Tag Archives: bathroom

A bath with a masculine orientation is more about grooming than primping. There will not be any dressing tables, fluffy rugs or soft colors and trays of cosmetics.  I imagine a man’s bath will use rich polished wood for furniture or decorative accessories, dark colors from gray to brown and beautifully figured or textured stone.

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Bathrooms are often fraught with design challenges. The space can be small and have very specific specific requirements including the grand visions of the client. I am always looking for great solutions to what seem like insurmountable challenges. Gil Schafer has two great examples in his book, The Great American House, where a window is in exactly the wrong place for the flow of the space.

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Recently, I went to a wonderful 1920’s Tudor style house situated on a golf course in Westchester County, NY. The rooms had gracious proportions, the interior details original and the condition perfect.  That is, except for the bathrooms. They too were original and untouched but certainly not attractive. It was hard to imagine a time when a lilac colored floor and mint green walls would have been considered pretty.  Or, bubble gum pink fixtures appropriate for the master suite  bath.  The tiles, no matter what the color, were 4 x 4 with huge grout joints. The most redeeming feature of the 4 baths was the use of technical tile trim pieces installed to go in, out and around corners, finish walls, and frame inserts.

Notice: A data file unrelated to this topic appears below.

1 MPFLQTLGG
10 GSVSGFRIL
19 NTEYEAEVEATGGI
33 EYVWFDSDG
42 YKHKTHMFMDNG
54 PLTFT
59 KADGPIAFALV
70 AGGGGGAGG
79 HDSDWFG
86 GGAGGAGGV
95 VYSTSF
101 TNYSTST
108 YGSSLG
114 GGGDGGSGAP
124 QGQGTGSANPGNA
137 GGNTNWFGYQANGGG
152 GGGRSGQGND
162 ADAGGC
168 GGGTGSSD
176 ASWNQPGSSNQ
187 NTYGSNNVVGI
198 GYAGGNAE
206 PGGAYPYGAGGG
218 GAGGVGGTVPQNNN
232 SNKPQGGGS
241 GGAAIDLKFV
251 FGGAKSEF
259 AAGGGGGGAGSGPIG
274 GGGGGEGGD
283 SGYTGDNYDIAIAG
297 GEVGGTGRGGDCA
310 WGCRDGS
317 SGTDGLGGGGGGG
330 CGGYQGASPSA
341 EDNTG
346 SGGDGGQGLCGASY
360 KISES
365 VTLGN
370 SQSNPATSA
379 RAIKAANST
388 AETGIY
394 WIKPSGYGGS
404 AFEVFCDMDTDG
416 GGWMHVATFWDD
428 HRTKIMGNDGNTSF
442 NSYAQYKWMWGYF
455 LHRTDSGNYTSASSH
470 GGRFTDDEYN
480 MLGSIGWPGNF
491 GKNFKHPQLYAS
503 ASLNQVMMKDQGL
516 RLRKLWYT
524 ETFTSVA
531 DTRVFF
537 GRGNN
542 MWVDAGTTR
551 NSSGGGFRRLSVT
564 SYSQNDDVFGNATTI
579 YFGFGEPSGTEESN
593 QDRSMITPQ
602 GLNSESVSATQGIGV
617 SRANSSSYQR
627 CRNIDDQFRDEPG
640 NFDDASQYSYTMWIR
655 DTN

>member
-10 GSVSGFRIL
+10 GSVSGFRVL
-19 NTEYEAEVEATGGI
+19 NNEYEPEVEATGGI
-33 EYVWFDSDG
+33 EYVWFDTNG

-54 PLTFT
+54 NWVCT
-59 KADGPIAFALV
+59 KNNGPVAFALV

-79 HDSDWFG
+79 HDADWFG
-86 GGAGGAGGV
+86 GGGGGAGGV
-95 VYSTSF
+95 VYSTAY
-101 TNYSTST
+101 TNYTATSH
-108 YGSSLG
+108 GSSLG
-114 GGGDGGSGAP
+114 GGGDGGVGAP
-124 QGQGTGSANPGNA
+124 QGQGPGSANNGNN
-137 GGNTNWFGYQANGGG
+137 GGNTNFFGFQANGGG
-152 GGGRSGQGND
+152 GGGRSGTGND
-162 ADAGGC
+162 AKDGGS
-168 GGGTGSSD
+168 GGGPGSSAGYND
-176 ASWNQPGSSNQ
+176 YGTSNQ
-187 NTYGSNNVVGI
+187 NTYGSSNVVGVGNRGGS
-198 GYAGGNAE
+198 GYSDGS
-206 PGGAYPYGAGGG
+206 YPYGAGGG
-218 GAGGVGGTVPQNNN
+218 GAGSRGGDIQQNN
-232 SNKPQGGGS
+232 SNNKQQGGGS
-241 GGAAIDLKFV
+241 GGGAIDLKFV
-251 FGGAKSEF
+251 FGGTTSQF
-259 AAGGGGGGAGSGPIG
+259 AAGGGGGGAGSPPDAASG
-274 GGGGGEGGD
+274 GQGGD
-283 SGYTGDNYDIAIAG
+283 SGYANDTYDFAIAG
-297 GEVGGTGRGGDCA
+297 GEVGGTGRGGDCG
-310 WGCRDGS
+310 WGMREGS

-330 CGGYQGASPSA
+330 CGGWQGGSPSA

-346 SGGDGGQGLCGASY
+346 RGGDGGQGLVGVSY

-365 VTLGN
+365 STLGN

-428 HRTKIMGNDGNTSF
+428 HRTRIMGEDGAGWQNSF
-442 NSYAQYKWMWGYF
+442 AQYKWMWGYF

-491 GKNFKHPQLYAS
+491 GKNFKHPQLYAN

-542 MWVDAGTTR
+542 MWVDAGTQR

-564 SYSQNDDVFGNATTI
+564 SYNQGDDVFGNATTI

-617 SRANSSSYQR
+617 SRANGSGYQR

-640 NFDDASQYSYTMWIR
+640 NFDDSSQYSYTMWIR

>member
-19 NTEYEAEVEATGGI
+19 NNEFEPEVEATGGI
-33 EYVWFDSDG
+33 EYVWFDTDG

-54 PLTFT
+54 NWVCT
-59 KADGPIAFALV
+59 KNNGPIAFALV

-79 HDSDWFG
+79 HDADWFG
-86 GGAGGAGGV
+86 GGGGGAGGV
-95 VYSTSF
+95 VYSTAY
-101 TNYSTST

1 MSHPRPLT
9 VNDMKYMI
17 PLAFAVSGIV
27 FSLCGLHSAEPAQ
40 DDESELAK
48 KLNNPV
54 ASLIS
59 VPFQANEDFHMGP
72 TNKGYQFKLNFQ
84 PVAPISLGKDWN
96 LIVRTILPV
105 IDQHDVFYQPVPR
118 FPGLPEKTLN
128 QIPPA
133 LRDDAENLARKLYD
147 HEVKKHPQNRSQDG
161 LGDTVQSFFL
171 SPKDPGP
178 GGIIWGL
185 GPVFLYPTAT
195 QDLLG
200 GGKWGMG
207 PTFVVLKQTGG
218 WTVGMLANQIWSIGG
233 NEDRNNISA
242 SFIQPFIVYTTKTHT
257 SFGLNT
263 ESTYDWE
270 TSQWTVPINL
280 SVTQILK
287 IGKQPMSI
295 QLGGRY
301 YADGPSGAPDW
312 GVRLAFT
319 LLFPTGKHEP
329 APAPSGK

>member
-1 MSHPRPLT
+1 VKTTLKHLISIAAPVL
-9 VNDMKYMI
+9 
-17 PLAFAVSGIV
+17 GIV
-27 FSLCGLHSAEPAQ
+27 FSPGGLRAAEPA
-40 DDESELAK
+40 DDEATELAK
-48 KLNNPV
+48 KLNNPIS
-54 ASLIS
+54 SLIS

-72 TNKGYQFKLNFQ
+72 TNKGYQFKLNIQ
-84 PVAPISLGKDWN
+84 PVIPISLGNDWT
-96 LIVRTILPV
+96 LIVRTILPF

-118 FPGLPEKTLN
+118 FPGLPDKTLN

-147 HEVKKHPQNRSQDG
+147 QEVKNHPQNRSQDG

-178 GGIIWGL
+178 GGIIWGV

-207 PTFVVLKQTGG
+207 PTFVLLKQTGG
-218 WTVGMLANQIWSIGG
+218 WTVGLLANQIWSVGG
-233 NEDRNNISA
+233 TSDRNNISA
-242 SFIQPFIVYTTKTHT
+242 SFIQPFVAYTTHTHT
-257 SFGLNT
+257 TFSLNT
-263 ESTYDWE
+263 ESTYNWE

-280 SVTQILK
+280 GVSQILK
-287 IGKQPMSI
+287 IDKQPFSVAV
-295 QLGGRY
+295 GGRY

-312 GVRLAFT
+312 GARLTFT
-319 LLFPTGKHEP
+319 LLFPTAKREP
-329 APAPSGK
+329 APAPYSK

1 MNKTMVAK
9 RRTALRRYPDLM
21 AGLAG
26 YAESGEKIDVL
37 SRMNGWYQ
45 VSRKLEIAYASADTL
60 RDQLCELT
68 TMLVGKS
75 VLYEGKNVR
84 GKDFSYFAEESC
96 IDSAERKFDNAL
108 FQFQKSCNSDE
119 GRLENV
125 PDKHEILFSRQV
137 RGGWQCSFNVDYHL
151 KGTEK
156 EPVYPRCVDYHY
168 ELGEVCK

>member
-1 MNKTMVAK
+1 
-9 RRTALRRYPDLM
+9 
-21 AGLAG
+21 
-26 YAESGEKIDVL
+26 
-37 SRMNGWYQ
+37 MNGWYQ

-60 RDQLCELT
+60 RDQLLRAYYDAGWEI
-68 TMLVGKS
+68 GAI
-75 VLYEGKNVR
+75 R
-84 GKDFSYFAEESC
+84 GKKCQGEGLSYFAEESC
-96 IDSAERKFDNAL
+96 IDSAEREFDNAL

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New York City designer Philip Gorrivan was kind enough to share this photo with me.  It is a bath he designed for a NYC client who wanted a classic and timeless space that was practical as well as beautiful. He chose to install two single washstands with marble slabs fabricated with traditional ogee edges. The functionality becomes apparent with the installation of a small piece of furniture with a bank of drawers providing extra space to store bath sundries out of sight. I love all of the black accents from the border on the towels to the black crown molding. The scale is right and the materials beautifully layered.

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